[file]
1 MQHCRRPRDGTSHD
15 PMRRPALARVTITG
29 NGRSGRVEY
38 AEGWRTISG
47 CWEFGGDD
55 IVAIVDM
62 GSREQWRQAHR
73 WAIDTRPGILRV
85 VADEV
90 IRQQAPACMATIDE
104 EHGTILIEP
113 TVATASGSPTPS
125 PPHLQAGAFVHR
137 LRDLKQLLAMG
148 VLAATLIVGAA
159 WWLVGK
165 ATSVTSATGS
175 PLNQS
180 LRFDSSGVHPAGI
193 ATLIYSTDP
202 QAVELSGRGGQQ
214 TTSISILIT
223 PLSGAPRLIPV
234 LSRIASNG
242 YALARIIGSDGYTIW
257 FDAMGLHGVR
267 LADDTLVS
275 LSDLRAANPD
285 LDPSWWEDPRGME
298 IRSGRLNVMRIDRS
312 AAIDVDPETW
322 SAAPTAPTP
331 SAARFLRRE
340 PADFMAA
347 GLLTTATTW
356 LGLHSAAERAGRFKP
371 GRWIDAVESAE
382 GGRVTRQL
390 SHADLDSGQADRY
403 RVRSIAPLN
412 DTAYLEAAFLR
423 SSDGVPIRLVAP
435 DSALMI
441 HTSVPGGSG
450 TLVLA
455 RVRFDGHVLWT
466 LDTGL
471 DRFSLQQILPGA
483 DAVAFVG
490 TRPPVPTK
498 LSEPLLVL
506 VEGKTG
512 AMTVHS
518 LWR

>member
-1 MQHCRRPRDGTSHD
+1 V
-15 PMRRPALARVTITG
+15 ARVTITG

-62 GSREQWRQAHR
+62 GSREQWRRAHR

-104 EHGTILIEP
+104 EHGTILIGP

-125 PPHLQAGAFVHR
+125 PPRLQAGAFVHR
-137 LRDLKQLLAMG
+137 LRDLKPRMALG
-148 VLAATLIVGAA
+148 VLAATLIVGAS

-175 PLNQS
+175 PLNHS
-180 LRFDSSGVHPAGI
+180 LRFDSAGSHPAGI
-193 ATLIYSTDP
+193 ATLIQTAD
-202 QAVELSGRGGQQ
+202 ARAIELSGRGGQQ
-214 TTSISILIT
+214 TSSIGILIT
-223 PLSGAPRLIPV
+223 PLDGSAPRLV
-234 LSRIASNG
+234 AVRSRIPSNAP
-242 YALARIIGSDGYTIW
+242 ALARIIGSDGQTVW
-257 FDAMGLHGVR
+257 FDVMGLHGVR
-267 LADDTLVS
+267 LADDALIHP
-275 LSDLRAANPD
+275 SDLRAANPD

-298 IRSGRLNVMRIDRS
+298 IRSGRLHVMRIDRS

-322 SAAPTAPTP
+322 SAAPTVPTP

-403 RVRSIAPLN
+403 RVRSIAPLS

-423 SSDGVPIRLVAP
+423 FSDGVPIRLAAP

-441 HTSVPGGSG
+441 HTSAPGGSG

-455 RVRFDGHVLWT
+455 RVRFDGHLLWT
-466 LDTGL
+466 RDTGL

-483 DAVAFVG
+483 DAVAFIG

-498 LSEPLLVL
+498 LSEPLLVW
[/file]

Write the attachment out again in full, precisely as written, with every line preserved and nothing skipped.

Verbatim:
1 MQHCRRPRDGTSHD
15 PMRRPALARVTITG
29 NGRSGRVEY
38 AEGWRTISG
47 CWEFGGDD
55 IVAIVDM
62 GSREQWRQAHR
73 WAIDTRPGILRV
85 VADEV
90 IRQQAPACMATIDE
104 EHGTILIEP
113 TVATASGSPTPS
125 PPHLQAGAFVHR
137 LRDLKQLLAMG
148 VLAATLIVGAA
159 WWLVGK
165 ATSVTSATGS
175 PLNQS
180 LRFDSSGVHPAGI
193 ATLIYSTDP
202 QAVELSGRGGQQ
214 TTSISILIT
223 PLSGAPRLIPV
234 LSRIASNG
242 YALARIIGSDGYTIW
257 FDAMGLHGVR
267 LADDTLVS
275 LSDLRAANPD
285 LDPSWWEDPRGME
298 IRSGRLNVMRIDRS
312 AAIDVDPETW
322 SAAPTAPTP
331 SAARFLRRE
340 PADFMAA
347 GLLTTATTW
356 LGLHSAAERAGRFKP
371 GRWIDAVESAE
382 GGRVTRQL
390 SHADLDSGQADRY
403 RVRSIAPLN
412 DTAYLEAAFLR
423 SSDGVPIRLVAP
435 DSALMI
441 HTSVPGGSG
450 TLVLA
455 RVRFDGHVLWT
466 LDTGL
471 DRFSLQQILPGA
483 DAVAFVG
490 TRPPVPTK
498 LSEPLLVL
506 VEGKTG
512 AMTVHS
518 LWR

>member
-1 MQHCRRPRDGTSHD
+1 V
-15 PMRRPALARVTITG
+15 ARVTITG

-62 GSREQWRQAHR
+62 GSREQWRRAHR

-104 EHGTILIEP
+104 EHGTILIGP

-125 PPHLQAGAFVHR
+125 PPRLQAGAFVHR
-137 LRDLKQLLAMG
+137 LRDLKPRMALG
-148 VLAATLIVGAA
+148 VLAATLIVGAS

-175 PLNQS
+175 PLNHS
-180 LRFDSSGVHPAGI
+180 LRFDSAGSHPAGI
-193 ATLIYSTDP
+193 ATLIQTAD
-202 QAVELSGRGGQQ
+202 ARAIELSGRGGQQ
-214 TTSISILIT
+214 TSSIGILIT
-223 PLSGAPRLIPV
+223 PLDGSAPRLV
-234 LSRIASNG
+234 AVRSRIPSNAP
-242 YALARIIGSDGYTIW
+242 ALARIIGSDGQTVW
-257 FDAMGLHGVR
+257 FDVMGLHGVR
-267 LADDTLVS
+267 LADDALIHP
-275 LSDLRAANPD
+275 SDLRAANPD

-298 IRSGRLNVMRIDRS
+298 IRSGRLHVMRIDRS

-322 SAAPTAPTP
+322 SAAPTVPTP

-403 RVRSIAPLN
+403 RVRSIAPLS

-423 SSDGVPIRLVAP
+423 FSDGVPIRLAAP

-441 HTSVPGGSG
+441 HTSAPGGSG

-455 RVRFDGHVLWT
+455 RVRFDGHLLWT
-466 LDTGL
+466 RDTGL

-483 DAVAFVG
+483 DAVAFIG

-498 LSEPLLVL
+498 LSEPLLVW